Waze launches a fun nostalgia mode – but is that what we want?

Get ready to listen to oldies in your car with a smart new event powered by Google-owned Waze navigation. Starting this week, you’ll be able to turn on Retro Mode in Waze to change the look of the app and experience music from decades past.

In a blog post, Waze cited ’70s Disco, ’80s Jazzercise, and ’90s IT aesthetics as examples of how you can theme your trip. Themes will also come with their own quirky radio DJs to liven up the radio show and navigate your journey (which sounds awesome or boring, depending on your mood).

In retro mode you will also be able to change your car icon to a flowerpot, a 90s computer or a Rad Racer sports car for more fun.

Waze has also teamed up with music streaming service TuneIn to deliver 70s music in the UK, 90s hits in the US and Canada, and 80s Alive in France.

To use this new feature, click on “My Waze” in the app and tap on the “Driving with the 80s” banner. The feature is available worldwide in English, French, and Portuguese.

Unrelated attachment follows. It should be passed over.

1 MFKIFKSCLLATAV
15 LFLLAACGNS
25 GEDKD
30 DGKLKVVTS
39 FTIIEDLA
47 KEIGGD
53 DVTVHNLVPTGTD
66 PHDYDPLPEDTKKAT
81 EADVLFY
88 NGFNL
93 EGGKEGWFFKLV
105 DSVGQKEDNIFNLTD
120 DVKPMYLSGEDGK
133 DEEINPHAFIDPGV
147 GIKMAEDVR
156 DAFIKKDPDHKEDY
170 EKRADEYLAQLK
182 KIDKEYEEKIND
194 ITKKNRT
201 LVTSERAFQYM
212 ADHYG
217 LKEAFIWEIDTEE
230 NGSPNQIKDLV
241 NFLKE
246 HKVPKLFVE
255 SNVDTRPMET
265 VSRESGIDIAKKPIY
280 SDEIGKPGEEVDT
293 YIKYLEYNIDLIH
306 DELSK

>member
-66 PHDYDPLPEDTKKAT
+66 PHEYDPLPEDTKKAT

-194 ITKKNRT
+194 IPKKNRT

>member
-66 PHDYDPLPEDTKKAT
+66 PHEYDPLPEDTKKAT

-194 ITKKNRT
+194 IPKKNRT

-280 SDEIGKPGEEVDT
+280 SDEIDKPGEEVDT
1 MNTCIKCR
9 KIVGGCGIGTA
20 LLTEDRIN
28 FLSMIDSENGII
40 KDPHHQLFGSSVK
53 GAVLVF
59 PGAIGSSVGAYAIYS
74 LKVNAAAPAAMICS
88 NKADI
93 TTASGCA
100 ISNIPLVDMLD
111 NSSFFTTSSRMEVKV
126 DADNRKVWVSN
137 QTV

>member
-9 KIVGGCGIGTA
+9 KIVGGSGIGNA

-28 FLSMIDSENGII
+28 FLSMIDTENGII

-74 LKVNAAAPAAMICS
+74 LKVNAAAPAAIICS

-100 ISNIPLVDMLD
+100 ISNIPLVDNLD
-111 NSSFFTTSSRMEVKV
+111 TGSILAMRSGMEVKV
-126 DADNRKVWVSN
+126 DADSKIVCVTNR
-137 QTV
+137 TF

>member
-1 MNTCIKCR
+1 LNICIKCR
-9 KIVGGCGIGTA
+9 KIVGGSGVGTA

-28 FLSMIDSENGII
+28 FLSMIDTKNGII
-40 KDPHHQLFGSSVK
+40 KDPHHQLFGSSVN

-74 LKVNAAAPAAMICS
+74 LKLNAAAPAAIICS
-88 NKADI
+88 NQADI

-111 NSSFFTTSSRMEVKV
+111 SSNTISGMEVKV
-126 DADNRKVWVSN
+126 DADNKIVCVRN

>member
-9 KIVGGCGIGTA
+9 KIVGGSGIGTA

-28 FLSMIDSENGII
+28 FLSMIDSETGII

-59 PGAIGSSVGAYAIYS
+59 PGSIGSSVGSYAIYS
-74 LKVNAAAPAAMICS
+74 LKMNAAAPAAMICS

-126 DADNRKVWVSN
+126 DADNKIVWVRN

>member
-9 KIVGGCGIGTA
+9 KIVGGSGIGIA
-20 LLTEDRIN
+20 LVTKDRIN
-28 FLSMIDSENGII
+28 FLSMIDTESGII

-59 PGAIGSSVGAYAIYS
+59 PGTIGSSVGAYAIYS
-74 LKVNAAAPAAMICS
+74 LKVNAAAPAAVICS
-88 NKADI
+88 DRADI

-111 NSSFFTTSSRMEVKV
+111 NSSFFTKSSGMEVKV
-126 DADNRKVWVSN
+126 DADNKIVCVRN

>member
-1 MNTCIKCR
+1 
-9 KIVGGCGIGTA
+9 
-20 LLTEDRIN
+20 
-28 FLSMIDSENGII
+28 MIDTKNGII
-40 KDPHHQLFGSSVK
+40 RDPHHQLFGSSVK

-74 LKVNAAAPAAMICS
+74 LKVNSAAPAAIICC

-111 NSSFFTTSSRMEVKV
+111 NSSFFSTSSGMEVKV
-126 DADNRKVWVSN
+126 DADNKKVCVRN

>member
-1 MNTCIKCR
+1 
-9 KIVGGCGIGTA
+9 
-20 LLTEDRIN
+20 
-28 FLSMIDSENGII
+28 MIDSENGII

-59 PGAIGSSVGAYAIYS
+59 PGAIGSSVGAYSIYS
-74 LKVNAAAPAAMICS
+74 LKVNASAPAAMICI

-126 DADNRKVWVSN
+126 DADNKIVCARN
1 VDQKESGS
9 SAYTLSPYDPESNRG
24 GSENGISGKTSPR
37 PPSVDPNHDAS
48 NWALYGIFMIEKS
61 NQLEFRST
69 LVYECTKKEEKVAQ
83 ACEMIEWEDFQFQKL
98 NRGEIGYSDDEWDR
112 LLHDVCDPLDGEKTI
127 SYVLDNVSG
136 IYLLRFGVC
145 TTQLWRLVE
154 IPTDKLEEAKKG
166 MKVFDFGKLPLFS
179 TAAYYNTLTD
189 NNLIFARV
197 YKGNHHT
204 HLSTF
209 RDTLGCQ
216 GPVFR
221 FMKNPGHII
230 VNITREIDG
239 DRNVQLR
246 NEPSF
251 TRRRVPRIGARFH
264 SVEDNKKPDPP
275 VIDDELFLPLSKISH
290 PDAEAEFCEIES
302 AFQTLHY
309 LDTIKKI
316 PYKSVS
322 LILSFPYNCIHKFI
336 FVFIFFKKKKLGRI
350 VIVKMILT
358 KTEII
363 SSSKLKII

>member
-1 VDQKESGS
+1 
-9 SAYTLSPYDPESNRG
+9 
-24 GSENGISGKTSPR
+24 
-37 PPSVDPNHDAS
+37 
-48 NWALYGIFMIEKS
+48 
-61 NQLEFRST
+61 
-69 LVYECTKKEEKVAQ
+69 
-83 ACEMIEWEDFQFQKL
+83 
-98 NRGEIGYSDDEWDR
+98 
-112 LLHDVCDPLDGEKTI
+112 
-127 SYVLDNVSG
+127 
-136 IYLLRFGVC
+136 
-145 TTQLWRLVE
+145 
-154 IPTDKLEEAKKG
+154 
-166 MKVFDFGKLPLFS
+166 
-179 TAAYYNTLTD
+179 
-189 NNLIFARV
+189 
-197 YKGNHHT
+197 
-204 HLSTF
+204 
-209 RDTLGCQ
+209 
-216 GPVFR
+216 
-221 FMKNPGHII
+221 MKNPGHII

Analysis: some users have other ideas

While this little event seems like a fun addition on the surface, many people who use Waze might prefer more useful app improvements instead. The navigation app often directs commuters to shorter routes to get them to destinations faster, but browsing the app’s subreddit we found that some found it a bit buggy, and some users think the development is in decline.

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A post from a Waze user, even though it’s a few months old, says exactly that. They lament that the app is “progressively worse at routing,” or that the app changes routes mid-journey and adds more time to the trip. Users in the post’s comments mostly seem to echo those sentiments, with many others noting that they only use it to “find out where the cops and other dangers are.”

This community seems concerned that Google is pushing development aside in favor of Maps, which would make sense given that it’s the most popular mobile navigation app in the United States. Some users are also dissatisfied with the point system the app uses to rank reports based on relevance, legitimacy, and to prevent abuse of the system.

So, of course, we’re going to take a fun ride down memory lane with Waze, but let’s also make sure the old road is the best – and that’s the shortest distance from point A in years 1970 and the current point B of 2022.

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